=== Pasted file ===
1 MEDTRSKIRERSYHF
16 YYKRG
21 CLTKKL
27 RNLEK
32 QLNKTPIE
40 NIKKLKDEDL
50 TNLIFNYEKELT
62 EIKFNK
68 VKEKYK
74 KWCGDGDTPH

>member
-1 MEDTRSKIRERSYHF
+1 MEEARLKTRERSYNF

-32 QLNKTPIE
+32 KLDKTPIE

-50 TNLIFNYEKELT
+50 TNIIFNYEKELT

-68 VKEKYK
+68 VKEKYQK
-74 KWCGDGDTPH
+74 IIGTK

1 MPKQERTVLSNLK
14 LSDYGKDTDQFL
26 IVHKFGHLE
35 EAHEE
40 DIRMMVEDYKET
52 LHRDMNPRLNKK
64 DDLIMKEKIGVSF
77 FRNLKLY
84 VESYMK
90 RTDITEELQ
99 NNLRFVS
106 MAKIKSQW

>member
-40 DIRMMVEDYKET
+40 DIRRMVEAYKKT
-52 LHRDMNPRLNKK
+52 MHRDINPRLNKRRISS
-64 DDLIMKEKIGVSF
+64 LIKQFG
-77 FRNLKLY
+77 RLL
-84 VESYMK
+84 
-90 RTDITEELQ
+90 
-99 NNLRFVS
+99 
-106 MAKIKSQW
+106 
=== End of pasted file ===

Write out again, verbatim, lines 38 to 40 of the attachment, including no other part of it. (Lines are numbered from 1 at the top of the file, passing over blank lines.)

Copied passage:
+52 MHRDINPRLNKRRISS
-64 DDLIMKEKIGVSF
+64 LIKQFG